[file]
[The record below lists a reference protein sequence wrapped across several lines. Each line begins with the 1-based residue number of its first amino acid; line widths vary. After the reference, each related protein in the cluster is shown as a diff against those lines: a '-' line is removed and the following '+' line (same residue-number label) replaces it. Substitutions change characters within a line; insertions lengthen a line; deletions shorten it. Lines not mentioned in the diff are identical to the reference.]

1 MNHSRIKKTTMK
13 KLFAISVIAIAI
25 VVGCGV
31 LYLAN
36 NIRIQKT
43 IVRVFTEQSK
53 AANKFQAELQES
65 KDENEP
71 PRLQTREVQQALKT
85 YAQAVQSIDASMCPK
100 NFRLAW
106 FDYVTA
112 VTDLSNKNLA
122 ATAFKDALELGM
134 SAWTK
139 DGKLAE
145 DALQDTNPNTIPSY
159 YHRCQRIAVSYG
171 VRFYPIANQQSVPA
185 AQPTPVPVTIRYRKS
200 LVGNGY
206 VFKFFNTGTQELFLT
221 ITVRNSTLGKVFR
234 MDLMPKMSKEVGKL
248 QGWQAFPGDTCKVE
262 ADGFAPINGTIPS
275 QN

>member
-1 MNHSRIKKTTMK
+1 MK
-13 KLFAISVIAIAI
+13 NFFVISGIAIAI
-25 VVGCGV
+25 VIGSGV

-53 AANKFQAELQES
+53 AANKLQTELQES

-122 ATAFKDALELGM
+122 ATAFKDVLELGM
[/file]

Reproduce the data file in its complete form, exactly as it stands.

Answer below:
[The record below lists a reference protein sequence wrapped across several lines. Each line begins with the 1-based residue number of its first amino acid; line widths vary. After the reference, each related protein in the cluster is shown as a diff against those lines: a '-' line is removed and the following '+' line (same residue-number label) replaces it. Substitutions change characters within a line; insertions lengthen a line; deletions shorten it. Lines not mentioned in the diff are identical to the reference.]

1 MNHSRIKKTTMK
13 KLFAISVIAIAI
25 VVGCGV
31 LYLAN
36 NIRIQKT
43 IVRVFTEQSK
53 AANKFQAELQES
65 KDENEP
71 PRLQTREVQQALKT
85 YAQAVQSIDASMCPK
100 NFRLAW
106 FDYVTA
112 VTDLSNKNLA
122 ATAFKDALELGM
134 SAWTK
139 DGKLAE
145 DALQDTNPNTIPSY
159 YHRCQRIAVSYG
171 VRFYPIANQQSVPA
185 AQPTPVPVTIRYRKS
200 LVGNGY
206 VFKFFNTGTQELFLT
221 ITVRNSTLGKVFR
234 MDLMPKMSKEVGKL
248 QGWQAFPGDTCKVE
262 ADGFAPINGTIPS
275 QN

>member
-1 MNHSRIKKTTMK
+1 MK
-13 KLFAISVIAIAI
+13 NFFVISGIAIAI
-25 VVGCGV
+25 VIGSGV

-53 AANKFQAELQES
+53 AANKLQTELQES

-122 ATAFKDALELGM
+122 ATAFKDVLELGM